Earlier this year I reviewed Looking for the King and a new novel also from Ignatius Press Toward the Gleam: A Novel has similar elements. They both involve a similar historical time period with some of the same historical characters. They both involve some time of artifact that involves the main characters into an unfolding drama with increasing danger and they both have solid spiritual and philosophical underpinnings. Where they depart is that while I enjoyed “Looking for the King” as a good and entertaining novel I find “Toward the Gleam” to be a much better novel on every level.
The story takes place in closer to modern times and in the period from WWI up to WWII. The initial story involves a professor carrying some object desires to talk to the abbot of an English monastery in regards to that object. The professor presents himself as “John Hill” which is a pseudonym he had used earlier during his investigation of this ancient artifact. The professor is a famous historical figure and I felt rather foolish the length of time it took me to realize who the person was considering the number of clues provided. Though I found that some reviewers like Joseph Pearce identify him in their reviews. The professor begins to tell his story from his time in WWI, the finding of the artifact, and the drama that unfolded in connection to it.
As the professor spends more time studying the artifact he comes to realize he needs help in deciphering it and so he seeks out various experts in their fields to ask them question while avoiding revealing the existence of this artifact. This investigation quickly leads him into the path of one of the experts who is a criminal mastermind with interests that intersect this artifact and the power that he would want to use from the civilization that produced it. Though he only suspects what the professor has and this is enough to put them on a collision course of life and death since he will stop at nothing to get what he wants. The conversations this professor has with these experts are very interesting since they espouse the spirits of the time that produced so many “isms” in regards to moral relativism. The conversations are crafter in such a way to advance the story and to argue philosophical ideas, but without that sock puppet feel of an author just interjecting philosophical arguments into a story. The evil mastermind is a intricate character and a very dangerous man and a person that is more than a match for the professor.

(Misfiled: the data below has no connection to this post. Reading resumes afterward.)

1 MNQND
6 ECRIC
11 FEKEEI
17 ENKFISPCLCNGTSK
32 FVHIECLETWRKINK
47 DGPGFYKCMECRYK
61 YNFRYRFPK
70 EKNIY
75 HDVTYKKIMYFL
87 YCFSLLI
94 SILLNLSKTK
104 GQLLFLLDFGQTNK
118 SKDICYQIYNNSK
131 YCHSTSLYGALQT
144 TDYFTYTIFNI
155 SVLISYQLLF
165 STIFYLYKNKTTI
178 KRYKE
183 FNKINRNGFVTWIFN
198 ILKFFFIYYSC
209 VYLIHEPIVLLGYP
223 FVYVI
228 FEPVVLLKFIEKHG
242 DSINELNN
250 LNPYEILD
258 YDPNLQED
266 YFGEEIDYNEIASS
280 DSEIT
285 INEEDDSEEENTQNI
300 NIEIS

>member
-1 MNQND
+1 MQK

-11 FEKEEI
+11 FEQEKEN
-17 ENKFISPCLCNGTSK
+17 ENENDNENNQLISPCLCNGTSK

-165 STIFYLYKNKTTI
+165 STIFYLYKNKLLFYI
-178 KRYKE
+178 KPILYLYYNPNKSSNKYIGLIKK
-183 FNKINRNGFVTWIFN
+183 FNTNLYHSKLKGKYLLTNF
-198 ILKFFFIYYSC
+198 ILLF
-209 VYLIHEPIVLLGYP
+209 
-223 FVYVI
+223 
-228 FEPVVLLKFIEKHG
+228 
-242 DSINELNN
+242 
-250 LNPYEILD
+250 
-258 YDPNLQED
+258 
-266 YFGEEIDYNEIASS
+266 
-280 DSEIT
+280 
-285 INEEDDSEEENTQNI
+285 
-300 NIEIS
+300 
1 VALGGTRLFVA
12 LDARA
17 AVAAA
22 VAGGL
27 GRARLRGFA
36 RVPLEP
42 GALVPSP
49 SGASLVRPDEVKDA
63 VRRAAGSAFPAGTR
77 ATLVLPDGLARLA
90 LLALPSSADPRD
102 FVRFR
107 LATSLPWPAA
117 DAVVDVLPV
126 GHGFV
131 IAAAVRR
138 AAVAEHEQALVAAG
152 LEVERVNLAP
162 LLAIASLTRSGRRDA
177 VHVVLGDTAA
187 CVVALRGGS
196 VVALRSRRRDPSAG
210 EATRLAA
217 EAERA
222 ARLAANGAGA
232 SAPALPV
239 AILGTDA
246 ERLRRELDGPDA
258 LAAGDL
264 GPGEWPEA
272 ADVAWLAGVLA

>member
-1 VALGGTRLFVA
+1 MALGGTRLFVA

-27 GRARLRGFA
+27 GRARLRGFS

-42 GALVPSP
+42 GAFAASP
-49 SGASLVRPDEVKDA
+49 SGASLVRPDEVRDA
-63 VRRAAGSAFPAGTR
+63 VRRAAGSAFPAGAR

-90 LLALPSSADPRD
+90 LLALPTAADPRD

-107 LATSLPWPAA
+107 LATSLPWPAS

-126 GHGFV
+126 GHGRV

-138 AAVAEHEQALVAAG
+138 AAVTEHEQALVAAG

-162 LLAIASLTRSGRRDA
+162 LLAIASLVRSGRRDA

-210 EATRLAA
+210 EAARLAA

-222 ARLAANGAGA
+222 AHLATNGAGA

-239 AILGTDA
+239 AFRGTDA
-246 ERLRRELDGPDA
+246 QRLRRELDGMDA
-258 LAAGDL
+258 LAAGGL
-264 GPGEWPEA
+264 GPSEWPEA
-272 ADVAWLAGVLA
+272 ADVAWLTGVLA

As a historical novel many historical figures are introduced and the professor has many conversations with such characters including some he never met in real life, but it is plausible in some of the cases that he met them. One quibble I had with the novel is that the number of these figures are only introduced by their first name so you know right away they are such since their last names are never mentioned. Figuring who these people are is simple in some cases and harder in others depending on your knowledge of this literary history of the time and in one case the background of a saint. One of the “what if” aspects of the book is quite spectacular and enjoyable on multiple levels. The historical aspects are quite well done, but some of the fictional and historical elements don’t quite dovetail if you know some of the details of this professor and his literary works. A good job is done here, but it doesn’t mesh as perfectly as a Tim Powers novel. Tim Powers can take his imaginative plots and history and mesh them in such a way that his histories seem to explain more and be more real than the actual history.
As the plot progresses the danger increases to such a crescendo that there is plenty of tension created into how it will resolve. I especially like how the professors family life was portrayed and the way it made his wife an important part of the novel in such an authentic way. The craft involved in making conversations with so many historical and predominantly literary figures sound right is difficult and the author pulls it off. There was nothing in these conversations that did not sound as if they could come off the lips of the people involved. One thing I found odd though that since the professor was a serious Catholic as were many of the book’s figures that elements of Catholicism other than the philosophical arguments seemed to be missing from their lives. Maybe this one done to make the novel accessible to a larger group of people, but for me it marred it a bit in what otherwise had a good degree of authenticity regarding the professor.
Overall this was a very fine novel that kept me intrigued throughout with an appreciation of the imaginative elements introduced. There are serious spiritual and philosophical underpinnings that add to the novel especially in regards to temptation. I listened to the 15 and half hour audiobook version of Toward the Gleam read by Kevin O’Brien. As always Kevin has done a professional job with this multitude of character voices adding to the enjoyment of the story. The book is available by Ignatius Press as a hardcover, ebook, and audiobook along with other sources.
Disclaimer: Kevin O’Brien sent me the audiobook version to review.